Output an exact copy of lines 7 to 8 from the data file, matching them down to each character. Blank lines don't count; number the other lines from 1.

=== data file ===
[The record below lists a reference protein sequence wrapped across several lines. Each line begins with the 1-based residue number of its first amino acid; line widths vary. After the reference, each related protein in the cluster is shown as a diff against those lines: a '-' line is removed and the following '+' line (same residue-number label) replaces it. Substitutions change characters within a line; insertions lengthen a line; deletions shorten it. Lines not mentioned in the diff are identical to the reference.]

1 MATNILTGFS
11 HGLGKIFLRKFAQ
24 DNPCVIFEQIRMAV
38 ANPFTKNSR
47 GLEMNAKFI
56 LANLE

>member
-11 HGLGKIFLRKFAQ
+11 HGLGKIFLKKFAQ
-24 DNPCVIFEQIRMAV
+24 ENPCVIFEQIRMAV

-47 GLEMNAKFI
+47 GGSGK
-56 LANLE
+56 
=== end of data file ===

56 LANLE

>member